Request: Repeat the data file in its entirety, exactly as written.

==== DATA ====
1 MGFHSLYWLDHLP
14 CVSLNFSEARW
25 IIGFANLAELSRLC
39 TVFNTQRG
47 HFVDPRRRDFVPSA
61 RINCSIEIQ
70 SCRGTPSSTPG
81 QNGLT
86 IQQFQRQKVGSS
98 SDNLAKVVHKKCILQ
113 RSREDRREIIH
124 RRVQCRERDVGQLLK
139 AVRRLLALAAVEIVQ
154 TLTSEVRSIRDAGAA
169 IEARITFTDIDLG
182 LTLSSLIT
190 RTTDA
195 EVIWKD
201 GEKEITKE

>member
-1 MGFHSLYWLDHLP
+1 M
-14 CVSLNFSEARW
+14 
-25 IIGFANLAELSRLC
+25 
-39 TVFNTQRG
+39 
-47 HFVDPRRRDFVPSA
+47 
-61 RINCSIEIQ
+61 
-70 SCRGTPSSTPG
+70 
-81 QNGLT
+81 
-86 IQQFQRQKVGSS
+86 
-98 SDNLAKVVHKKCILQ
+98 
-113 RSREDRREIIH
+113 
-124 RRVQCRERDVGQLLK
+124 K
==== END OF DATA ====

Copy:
1 MGFHSLYWLDHLP
14 CVSLNFSEARW
25 IIGFANLAELSRLC
39 TVFNTQRG
47 HFVDPRRRDFVPSA
61 RINCSIEIQ
70 SCRGTPSSTPG
81 QNGLT
86 IQQFQRQKVGSS
98 SDNLAKVVHKKCILQ
113 RSREDRREIIH
124 RRVQCRERDVGQLLK
139 AVRRLLALAAVEIVQ
154 TLTSEVRSIRDAGAA
169 IEARITFTDIDLG
182 LTLSSLIT
190 RTTDA
195 EVIWKD
201 GEKEITKE

>member
-1 MGFHSLYWLDHLP
+1 M
-14 CVSLNFSEARW
+14 
-25 IIGFANLAELSRLC
+25 
-39 TVFNTQRG
+39 
-47 HFVDPRRRDFVPSA
+47 
-61 RINCSIEIQ
+61 
-70 SCRGTPSSTPG
+70 
-81 QNGLT
+81 
-86 IQQFQRQKVGSS
+86 
-98 SDNLAKVVHKKCILQ
+98 
-113 RSREDRREIIH
+113 
-124 RRVQCRERDVGQLLK
+124 K